What is Network Function Virtualization?

What is Network Function Virtualization?

With fast moving, technology and services innovation, network devices hardware lifecycle are reducing exponentially. Launching a new service often requires the variety of challenges including space, power, and significant investments. This becomes a daunting task for large Service providers and very large enterprises that get locked with proprietary hardware appliances and struggle to generate RoI on used capex. 

Network Functions Virtualization (NFV) aims to transform the way networks can evolve standard IT virtualization technology to consolidate many network equipment types onto industry standard high volume servers, switches, and storage, which could be located in data centers or end customer premises.

Why towards Network Functions Virtualization

  • Reducing Cost by consolidating network equipment’s
  • Reducing time to market cycle by moving towards software-based approach
  • Standardization and Open interface adoption
  • Support large scale multi-tenancy allowing shared resources and services for Operators.
  • Increased automation, resulting in operations simplification & business agility

NFV can be a compliment to SDN adoption by aligning closely with Commodity switches and servers. In a majority of cases, service providers will benefit from virtualizing network functions, even functions that perform real-time packet processing and whose current implementation uses network processors or ASICs.

Virtualization is the primary stage towards NFV evolution in which network function like router, firewall, load balancers etc decouple from their dedicated hardware devices allowing them to be hosted as VM over hypervisors. This capability is important because it means that network administrators will no longer need to purchase dedicated hardware devices in order to build a service chain hence reducing the cost incurred in data centers due to over provisioning.

Potential Functions which can be virtualized


NFV key pre-requisites before implementations

Hardware appliances are specially designed to meet the reliability and performance criteria for the respective network functions running over them. However, in a virtualized environment, network software/function is decoupled from hardware and hypervisor software. The evolution to NFV will, therefore, have profound implications on the way reliability and SLAs are managed. There are a number of challenges to implementing Network Functions Virtualization which need to be addressed by the community interested in accelerating progress, few of them are mentioned below:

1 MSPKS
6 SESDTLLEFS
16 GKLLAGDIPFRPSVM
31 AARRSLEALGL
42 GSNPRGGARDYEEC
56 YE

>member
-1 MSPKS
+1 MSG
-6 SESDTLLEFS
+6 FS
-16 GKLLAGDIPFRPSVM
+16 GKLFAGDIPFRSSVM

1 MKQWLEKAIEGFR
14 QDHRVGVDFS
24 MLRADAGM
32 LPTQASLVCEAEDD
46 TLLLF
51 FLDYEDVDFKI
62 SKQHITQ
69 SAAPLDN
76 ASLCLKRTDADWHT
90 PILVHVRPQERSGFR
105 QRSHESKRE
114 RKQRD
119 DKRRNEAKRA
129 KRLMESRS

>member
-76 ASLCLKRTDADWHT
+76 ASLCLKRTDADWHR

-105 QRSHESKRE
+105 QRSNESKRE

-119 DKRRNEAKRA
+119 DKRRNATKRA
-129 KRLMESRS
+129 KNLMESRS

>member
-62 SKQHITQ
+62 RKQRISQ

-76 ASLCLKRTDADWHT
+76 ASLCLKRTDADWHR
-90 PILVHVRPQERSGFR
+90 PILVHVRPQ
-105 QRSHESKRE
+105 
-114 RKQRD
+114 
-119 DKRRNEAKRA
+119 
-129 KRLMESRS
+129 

• Reliability & Stability: End-to-End Service availability becomes the heart of the solution with NFV as service is no more specific to individual islands of specific network devices however it is in software. New monitoring and analyzing tools will be required to manage end to end infrastructure.
  • Security: Manually defining and managing security zones can become potential gray areas as defining them in VM world requires significant planning. The introduction of hypervisors open areas for cyber attacks as different components like X86 hardware, hypervisors, and applications can be from different vendors and may lead to a risk of security holes.
  • Interoperability: The challenge is to define a unified interface which clearly decouples the software instances from the underlying hardware, as represented by virtual machines and their hypervisors.
  • Migration from Legacy Network: Migration from current legacy proprietary hardware to open based virtualized application will require significant planning and resources. Therefore NFV must go hand in hand with existing deployment in the hybrid environment to make sure minimum services disruption.
  • Management & Orchestration: consistent management and orchestration architecture is required.
  • Automated Lifecycle Management: every virtualized network function could come with its own proprietary lifecycle management, but service providers would obviously benefit from a consistent approach across all vNFs. The use of tools for automated lifecycle management and convergence on one or a small set of compatible tools will provide significant benefits to both, service providers and vendors.


The Use Cases

NFV framework has many uses cases for Service providers; few of them are as below.

  • Infrastructure as a Service (IAAS)
  • Platform as a Service (PAAS)
  • Virtualization of CPE (v-CPE), PE (v-PE) from Service Provider as part of virtualized solutions
  • Virtualization of Mobile Core Network, Base Stations

Key NFV Market Players

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